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(Bloomberg) -- Rebuffed by Rio Tinto Group last year, Glencore Plc will soon have another acquisition target to consider for expanding its mining empire: the company formed from the biggest spinoff in the industry’s history.

BHP Billiton Ltd. plans to split off assets including its silver, manganese and aluminum operations to focus on larger businesses such as iron ore. The newly formed company -- Perth, Australia-based South32 Ltd. -- may appeal to Glencore because it’s being spun off near the bottom of the commodity cycle and it produces many of the same metals as the Swiss giant, said Aviate Global LLP.

South32 could command a market value of about $15 billion when it lists in coming months and earnings are set to surge in the next five years with prices of its materials poised to rise, said Macquarie Group Ltd. As his biggest rivals such as Vale SA and Anglo American Plc hunker down to ride out plunging prices of bulk commodities, Glencore Chief Executive Officer Ivan Glasenberg is looking for undervalued acquisition targets.

“He’s got a free pass into these assets,” Paul Gait, a London-based mining analyst at Sanford C. Bernstein & Co., said by phone. “Looking at it from Ivan’s perspective, I’d be thinking the current downturn isn’t going to last. It never does.”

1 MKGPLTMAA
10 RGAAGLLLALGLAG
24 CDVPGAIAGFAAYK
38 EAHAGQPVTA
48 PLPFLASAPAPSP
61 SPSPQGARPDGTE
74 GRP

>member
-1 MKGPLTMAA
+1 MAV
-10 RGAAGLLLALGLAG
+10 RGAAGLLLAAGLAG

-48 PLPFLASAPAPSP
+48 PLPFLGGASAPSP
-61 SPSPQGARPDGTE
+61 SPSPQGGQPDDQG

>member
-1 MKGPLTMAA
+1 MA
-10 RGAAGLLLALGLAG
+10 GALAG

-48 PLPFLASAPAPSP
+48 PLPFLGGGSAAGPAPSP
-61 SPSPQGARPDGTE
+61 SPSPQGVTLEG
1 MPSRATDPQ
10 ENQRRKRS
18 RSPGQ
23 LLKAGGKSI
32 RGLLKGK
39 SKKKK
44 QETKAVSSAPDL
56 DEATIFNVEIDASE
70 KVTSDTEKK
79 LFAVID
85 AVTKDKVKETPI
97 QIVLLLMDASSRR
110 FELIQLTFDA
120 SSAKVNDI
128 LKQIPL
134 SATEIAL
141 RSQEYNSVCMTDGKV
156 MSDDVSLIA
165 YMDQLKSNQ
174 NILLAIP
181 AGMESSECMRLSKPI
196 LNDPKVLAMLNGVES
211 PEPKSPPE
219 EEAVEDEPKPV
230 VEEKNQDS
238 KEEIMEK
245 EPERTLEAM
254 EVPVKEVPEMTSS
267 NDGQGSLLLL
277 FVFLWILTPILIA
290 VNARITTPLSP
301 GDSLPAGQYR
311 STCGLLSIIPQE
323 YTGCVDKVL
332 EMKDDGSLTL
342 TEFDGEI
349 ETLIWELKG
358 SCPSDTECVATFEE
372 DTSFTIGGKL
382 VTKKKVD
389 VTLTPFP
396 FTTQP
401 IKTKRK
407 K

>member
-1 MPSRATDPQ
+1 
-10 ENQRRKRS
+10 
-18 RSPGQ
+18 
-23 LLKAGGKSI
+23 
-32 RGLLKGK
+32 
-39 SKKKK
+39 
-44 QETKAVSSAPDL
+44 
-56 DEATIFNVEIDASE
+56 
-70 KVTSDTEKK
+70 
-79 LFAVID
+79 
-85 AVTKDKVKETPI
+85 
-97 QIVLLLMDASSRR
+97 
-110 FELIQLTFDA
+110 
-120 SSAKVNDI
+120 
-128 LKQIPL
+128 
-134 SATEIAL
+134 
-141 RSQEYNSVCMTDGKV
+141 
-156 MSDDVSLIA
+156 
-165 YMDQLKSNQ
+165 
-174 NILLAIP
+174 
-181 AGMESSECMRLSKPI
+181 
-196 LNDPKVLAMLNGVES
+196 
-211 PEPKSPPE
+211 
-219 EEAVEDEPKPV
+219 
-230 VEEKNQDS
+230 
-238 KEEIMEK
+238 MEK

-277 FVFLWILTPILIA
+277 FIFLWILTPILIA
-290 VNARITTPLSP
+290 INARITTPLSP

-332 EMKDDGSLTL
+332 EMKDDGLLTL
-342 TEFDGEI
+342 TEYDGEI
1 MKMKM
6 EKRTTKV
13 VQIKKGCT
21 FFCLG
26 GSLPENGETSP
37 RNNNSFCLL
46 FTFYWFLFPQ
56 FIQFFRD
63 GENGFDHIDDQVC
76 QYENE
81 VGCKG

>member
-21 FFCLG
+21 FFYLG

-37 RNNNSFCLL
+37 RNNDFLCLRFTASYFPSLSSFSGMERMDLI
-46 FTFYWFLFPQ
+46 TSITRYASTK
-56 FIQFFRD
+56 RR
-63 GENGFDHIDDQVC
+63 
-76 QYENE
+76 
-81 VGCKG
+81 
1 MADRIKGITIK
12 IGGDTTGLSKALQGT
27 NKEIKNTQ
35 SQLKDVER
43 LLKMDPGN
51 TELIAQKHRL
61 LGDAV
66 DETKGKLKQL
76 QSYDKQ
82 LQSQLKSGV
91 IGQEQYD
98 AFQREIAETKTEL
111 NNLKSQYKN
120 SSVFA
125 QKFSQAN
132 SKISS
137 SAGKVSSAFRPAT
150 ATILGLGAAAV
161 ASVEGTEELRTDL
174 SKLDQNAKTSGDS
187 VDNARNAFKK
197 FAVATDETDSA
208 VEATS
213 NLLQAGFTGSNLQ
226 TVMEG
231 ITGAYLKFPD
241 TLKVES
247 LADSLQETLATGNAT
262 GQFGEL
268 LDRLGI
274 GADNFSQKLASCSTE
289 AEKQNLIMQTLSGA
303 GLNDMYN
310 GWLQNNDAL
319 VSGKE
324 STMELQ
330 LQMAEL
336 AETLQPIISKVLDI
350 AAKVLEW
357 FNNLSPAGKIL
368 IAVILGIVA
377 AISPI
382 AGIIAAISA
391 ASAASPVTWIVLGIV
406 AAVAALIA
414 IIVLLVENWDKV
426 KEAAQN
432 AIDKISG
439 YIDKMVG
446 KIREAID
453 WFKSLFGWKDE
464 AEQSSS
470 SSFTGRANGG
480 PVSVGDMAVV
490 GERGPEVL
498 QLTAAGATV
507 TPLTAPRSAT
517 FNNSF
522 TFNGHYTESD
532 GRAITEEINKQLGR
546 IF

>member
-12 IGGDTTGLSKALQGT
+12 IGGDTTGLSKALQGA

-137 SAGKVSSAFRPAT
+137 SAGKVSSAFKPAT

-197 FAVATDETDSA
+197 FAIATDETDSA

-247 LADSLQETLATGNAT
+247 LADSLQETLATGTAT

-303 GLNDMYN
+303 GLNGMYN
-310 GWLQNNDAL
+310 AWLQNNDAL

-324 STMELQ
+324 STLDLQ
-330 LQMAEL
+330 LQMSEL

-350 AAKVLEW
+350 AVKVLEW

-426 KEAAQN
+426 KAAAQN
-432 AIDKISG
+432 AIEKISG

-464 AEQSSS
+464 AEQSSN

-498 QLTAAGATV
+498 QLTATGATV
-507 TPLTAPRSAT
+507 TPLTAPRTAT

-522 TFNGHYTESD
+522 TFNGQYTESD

Representatives for Glencore and Melbourne-based BHP declined to comment.

Big Miner

South32 -- named after the line of latitude connecting the company’s Australian and South African operations -- will include the Cannington mine in Australia, the world’s largest silver and lead operation, a South African coal business, a nickel mine in Colombia and aluminum assets in three countries. South32 will also be the dominant producer of manganese ore, used to strengthen steel, according to Macquarie estimates.

BHP shareholders will vote on the spinoff plan in May and once approved, South32 shares will trade in Australia, South Africa and the U.K.

BHP is “on track to complete the process before the end of the financial year” in June, CEO Andrew Mackenzie said in a statement today as the company released second-quarter production figures.

Glasenberg said last month that the recent decline in commodity prices, which includes slumps in oil, iron ore, silver and copper in the past six months, may create takeover opportunities.

The South Africa-born billionaire has built Glencore into a producer and seller of more than 90 commodities through dozens of investments. He owns about 8.4 percent of the Baar, Switzerland-based company, which commands a market value in London of about 34 billion pounds ($51 billion).

‘It’s Ivan’

Glasenberg’s record as a relentless acquirer of assets makes him a potential buyer of South32, said Paul Phillips, a Melbourne-based analyst with Perennial Investment Partners Ltd., which manages about A$18.5 billion ($15 billion).

“I wouldn’t rule it out, because it’s Ivan,” Phillips said by phone.

China’s shift to consumer-led economic growth from an investment-led expansion will rely more on the kinds of metals produced by South32, Morgan Stanley analysts Tom Price and Joel Crane wrote in a Dec. 16 note. By the end of the decade, aluminum is poised to gain 19 percent, silver may rise 21 percent and lead could advance 6 percent, they said.